The State of Texas squared off Friday afternoon against its largest county in a dispute over suing the nation’s largest oil company for environmental violations in a battle between Goliaths that will likely end up in appeals court no matter what the judge’s ruling — a ruling he said is likely by Jan. 31.

While the arguments tended to be technical—including a claim that the meaning of the law hinged on the use of present-tense singular words—it was part of an ongoing conflict between Harris County and the state government over the power of county government to enforce environmental laws.

After a fire and explosion at the ExxonMobil facility in Baytown July 31, the Harris County Attorney sued the company, alleging that it violated state laws against air and water pollution in connection with the incident.

Later, the Texas Attorney General filed a similar lawsuit. Both lawsuits seek to protect the public and the environment and prevent additional negative impact on the community. The state lawsuit also asks for penalties, something the county cannot do without state consent.

The state is asking the judge to dismiss the county’s lawsuit, claiming that it was made without proper authorization, which meant the county lacked standing to sue.

Current state law says that environmental enforcement actions can only be filed by counties if county commissioners approve a resolution authorizing the filing. The County Attorney filed the suit based on an April 30 Commissioners Court resolution authorizing the County Attorney to file environmental lawsuits.

The state is claiming that such authority can only be granted for a specific incident, not generally.

One important question this ruling will decide is where the lawsuit will be heard. The county lawsuit was filed in the 190th Judicial District Court in Houston, where the Friday hearing was. The state lawsuit was filed in Austin, in Travis County.

The location issue was at the heart of the first questions asked by Judge Beau A. Miller in the hearing.

“If I grant this, I am taking the people of Harris County out of this,” he said. The jury would not be from Harris County, the judge would not be elected by Harris County residents, and the Harris County Commissioners would not have input, he said.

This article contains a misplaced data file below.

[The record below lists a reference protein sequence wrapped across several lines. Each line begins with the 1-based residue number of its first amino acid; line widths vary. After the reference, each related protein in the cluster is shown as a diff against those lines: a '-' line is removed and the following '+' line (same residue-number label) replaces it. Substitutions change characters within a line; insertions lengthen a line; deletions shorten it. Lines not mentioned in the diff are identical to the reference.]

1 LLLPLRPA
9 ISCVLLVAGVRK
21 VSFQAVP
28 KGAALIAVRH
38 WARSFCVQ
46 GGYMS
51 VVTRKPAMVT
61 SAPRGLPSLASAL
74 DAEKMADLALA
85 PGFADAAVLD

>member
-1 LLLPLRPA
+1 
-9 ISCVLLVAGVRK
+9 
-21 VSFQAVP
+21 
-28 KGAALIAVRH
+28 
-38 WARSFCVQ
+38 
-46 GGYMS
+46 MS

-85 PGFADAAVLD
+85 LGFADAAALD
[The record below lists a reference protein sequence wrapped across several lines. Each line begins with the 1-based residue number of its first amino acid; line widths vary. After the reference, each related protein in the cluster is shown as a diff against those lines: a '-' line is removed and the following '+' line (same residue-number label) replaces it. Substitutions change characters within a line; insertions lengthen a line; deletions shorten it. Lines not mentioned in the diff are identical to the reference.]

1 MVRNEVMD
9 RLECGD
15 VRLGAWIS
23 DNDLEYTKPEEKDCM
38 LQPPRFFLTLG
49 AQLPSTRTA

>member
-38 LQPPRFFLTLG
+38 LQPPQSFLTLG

Assistant Attorney General Katie Hobson, the lead attorney representing the state Friday, said that Harris County officials would have several opportunities to have a voice. They could file legal briefs, they could make comments and they could ask to intervene in the lawsuit.

“A voice is not a seat at the table,” Miller said.

Assistant Harris County Attorney Rock Owens, who heads the office’s environmental division, said that for many years the county has filed enforcement lawsuits in Harris County after accidents. However, after the ITC fire in Deer Park and the KMCO fire in Crosby in early 2019, the state filed lawsuits first, putting the cases in Travis County rather than Harris County.

That, he said, is what prompted commissioners to grant advance authority to the County Attorney to file suits quickly.

“The commissioners felt very seriously that they needed to be handling the cases here in Harris County if they could,” he said. “It was the commissioners’ intent to make sure Harris County had a seat at the table.”

Hobson countered that the Texas Commission on Environmental Quality is the primary enforcer of environmental laws in the state, and that the Attorney General acts on the commission’s behalf. The AG has discretion in where to file cases.

The tension between state and county attorneys was visible. Hobson said the case would be unnecessary if the county worked hand-in-hand with the state. Owens responded that the relationship has been strained since the county started taking a more active role in enforcing environmental law.

Judge Miller commented that the two sides were unable to play together in the same sandbox.

“I wish I could send you to mediation,” he said at one point. “Maybe I could send your bosses to mediation.”

Miller said the dispute had become a political issue.

He asked Hobson what was to prevent Owens from simply going downstairs to the county clerk’s office, withdrawing the county’s lawsuit and refiling with commissioners’ explicit permission.

Hobson first said nothing would prevent it. After consulting with other members of her team, though, she said she couldn’t speculate on hypotheticals and that the state might move to abate a county lawsuit filed after the state’s lawsuit.

Miller said, “We’re wasting time both for the state and the county.” He asked Hobson, “What’s the public policy benefit to your plea for jurisdiction?”

While ExxonMobil was not a party to Friday’s hearing, it had legal representation present.

While Miller reminded the ExxonMobil attorney early in the hearing that she was there simply as an observer, he later addressed some questions to her and asked for ExxonMobil to provide legal briefs on some of the issues raised.

Specifically, when Hobson said the county’s case could be thrown out on appeal since the county may be ruled to have lacked standing to sue, Miller asked for an opinion from ExxonMobil if it could waive the question of standing, and would it be willing to.

Also, he asked both ExxonMobil and the state to clarify their positions on if they would accept intervention by Harris County in the state’s lawsuit.

Those briefs are due by Jan. 24, he said, then the other parties can file replies by the 29th. Miller said he plans to make a ruling on the motion to dismiss the Harris County lawsuit by Jan. 31.



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